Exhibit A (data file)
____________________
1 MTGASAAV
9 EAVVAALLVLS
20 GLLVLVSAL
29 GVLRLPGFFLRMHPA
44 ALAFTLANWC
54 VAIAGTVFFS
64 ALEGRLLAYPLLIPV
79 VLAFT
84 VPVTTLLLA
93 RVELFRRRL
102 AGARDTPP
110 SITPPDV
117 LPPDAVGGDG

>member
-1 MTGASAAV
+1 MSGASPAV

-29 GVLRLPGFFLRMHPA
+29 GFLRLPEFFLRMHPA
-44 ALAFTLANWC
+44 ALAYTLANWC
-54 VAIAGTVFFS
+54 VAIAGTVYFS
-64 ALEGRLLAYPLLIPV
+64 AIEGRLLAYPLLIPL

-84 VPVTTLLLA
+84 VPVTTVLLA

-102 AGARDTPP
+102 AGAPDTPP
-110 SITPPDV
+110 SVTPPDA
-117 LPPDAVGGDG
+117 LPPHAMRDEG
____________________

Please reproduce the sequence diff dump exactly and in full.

1 MTGASAAV
9 EAVVAALLVLS
20 GLLVLVSAL
29 GVLRLPGFFLRMHPA
44 ALAFTLANWC
54 VAIAGTVFFS
64 ALEGRLLAYPLLIPV
79 VLAFT
84 VPVTTLLLA
93 RVELFRRRL
102 AGARDTPP
110 SITPPDV
117 LPPDAVGGDG

>member
-1 MTGASAAV
+1 MSGASPAV

-29 GVLRLPGFFLRMHPA
+29 GFLRLPEFFLRMHPA
-44 ALAFTLANWC
+44 ALAYTLANWC
-54 VAIAGTVFFS
+54 VAIAGTVYFS
-64 ALEGRLLAYPLLIPV
+64 AIEGRLLAYPLLIPL

-84 VPVTTLLLA
+84 VPVTTVLLA

-102 AGARDTPP
+102 AGAPDTPP
-110 SITPPDV
+110 SVTPPDA
-117 LPPDAVGGDG
+117 LPPHAMRDEG